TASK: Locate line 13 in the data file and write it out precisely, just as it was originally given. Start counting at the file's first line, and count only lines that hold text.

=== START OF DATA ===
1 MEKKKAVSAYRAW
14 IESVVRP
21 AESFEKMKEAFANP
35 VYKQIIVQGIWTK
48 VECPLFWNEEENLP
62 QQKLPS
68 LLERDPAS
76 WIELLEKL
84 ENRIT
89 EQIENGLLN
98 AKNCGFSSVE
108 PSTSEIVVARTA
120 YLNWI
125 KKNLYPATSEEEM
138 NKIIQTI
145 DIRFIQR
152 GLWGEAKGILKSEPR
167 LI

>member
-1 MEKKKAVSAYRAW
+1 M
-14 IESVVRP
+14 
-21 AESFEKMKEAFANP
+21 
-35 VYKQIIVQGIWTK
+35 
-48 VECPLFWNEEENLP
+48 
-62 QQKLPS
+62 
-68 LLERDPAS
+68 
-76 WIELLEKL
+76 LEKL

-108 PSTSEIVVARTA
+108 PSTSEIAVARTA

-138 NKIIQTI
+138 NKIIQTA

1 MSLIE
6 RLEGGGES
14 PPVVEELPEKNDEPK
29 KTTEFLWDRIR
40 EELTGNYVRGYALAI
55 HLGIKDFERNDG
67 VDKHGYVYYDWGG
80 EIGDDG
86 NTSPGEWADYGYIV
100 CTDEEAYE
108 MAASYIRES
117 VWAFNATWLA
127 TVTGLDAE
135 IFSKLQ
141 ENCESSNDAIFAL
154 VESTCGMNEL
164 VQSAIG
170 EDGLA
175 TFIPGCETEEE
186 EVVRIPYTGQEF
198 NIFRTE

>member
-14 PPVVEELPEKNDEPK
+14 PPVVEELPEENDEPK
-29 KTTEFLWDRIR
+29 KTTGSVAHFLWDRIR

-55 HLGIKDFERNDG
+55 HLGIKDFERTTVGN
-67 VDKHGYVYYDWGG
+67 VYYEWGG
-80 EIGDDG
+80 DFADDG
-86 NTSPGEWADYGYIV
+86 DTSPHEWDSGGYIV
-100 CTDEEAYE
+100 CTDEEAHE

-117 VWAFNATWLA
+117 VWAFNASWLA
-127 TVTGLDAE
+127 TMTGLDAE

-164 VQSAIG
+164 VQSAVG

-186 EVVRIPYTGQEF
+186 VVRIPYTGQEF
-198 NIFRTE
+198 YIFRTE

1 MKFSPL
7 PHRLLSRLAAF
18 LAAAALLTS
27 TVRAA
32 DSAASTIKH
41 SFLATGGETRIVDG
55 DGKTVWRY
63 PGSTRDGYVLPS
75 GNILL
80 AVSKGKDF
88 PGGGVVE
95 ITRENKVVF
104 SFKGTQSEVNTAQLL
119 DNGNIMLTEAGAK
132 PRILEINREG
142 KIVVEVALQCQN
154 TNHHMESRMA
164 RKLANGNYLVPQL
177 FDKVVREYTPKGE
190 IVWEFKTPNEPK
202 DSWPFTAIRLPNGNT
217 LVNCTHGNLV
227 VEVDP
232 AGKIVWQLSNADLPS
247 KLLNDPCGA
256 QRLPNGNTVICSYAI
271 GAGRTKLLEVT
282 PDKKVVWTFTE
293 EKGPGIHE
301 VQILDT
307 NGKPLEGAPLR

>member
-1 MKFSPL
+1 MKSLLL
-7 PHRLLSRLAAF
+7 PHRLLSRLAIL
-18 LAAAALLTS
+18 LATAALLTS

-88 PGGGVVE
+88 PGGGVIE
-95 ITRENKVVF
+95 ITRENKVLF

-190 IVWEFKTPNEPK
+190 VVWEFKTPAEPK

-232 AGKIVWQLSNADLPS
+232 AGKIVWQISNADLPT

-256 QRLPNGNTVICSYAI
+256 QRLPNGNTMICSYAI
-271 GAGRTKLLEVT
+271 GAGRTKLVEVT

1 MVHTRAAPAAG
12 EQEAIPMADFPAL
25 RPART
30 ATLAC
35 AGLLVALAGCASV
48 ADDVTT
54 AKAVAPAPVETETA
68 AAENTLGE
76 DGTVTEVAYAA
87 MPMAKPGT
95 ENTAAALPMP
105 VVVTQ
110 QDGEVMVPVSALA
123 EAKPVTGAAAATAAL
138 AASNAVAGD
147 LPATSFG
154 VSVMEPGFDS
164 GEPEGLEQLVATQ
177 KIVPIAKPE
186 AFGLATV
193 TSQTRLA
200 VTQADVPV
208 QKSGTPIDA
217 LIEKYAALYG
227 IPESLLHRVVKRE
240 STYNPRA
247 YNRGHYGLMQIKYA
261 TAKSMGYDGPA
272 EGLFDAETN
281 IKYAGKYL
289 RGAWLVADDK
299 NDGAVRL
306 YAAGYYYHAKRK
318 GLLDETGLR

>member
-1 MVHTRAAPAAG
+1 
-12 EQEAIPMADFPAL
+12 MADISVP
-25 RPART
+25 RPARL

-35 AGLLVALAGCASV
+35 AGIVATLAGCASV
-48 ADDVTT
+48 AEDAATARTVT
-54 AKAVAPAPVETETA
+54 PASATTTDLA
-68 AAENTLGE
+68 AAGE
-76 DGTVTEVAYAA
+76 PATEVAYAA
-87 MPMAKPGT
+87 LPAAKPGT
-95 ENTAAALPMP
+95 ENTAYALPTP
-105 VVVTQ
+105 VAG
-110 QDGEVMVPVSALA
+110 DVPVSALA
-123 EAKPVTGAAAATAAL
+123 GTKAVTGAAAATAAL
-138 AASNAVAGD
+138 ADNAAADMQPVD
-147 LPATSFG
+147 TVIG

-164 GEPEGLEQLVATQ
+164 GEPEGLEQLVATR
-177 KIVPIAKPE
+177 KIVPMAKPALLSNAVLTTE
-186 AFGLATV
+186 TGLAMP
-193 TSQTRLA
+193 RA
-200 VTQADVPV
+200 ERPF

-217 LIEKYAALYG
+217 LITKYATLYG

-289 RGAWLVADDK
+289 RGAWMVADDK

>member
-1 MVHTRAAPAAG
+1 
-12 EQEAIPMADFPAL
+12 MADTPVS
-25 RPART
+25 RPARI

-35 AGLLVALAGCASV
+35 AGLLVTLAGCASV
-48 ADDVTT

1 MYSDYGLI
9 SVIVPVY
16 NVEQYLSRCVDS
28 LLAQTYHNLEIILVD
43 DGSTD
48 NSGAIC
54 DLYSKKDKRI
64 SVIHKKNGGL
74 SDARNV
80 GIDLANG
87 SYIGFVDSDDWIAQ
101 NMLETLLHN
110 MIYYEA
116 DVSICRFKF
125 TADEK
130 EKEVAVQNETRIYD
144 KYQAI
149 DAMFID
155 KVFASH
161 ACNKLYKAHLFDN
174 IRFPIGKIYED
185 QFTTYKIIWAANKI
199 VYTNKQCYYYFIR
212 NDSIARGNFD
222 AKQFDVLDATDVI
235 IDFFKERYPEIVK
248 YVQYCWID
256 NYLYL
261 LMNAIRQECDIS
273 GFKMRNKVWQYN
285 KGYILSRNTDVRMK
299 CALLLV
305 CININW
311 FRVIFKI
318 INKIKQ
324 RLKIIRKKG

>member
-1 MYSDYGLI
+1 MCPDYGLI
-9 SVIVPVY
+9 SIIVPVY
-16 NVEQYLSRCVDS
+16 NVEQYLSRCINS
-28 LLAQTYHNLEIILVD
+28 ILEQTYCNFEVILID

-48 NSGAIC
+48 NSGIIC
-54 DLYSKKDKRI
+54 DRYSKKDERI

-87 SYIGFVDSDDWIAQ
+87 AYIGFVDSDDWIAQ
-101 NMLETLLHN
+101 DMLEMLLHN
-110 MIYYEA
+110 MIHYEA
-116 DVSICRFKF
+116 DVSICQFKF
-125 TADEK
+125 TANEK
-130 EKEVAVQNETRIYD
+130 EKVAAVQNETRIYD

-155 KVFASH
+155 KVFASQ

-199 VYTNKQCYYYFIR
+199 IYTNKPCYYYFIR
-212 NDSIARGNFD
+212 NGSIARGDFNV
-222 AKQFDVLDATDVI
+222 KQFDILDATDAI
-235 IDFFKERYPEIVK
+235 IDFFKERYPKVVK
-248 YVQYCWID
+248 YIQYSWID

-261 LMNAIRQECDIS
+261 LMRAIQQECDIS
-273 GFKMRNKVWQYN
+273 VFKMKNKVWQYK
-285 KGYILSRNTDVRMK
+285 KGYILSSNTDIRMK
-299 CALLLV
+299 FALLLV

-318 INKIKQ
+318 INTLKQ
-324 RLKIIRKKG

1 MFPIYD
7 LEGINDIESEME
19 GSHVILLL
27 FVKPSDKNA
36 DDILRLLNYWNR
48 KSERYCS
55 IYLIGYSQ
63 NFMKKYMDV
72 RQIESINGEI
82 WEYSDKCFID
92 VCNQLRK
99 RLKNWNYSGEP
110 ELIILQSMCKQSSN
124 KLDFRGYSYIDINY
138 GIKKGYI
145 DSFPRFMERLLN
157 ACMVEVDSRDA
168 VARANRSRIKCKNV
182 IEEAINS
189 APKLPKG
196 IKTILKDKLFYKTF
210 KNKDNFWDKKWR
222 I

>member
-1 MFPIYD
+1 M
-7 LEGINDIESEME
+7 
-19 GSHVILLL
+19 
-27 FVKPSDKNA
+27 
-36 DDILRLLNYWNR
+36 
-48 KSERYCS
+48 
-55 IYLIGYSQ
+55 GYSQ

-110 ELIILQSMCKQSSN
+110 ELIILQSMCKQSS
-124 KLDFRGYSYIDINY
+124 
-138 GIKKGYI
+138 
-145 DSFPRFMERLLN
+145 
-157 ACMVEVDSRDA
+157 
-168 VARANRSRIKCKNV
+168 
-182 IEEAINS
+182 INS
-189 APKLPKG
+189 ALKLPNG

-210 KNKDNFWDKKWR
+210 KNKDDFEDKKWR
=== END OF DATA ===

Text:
120 YLNWI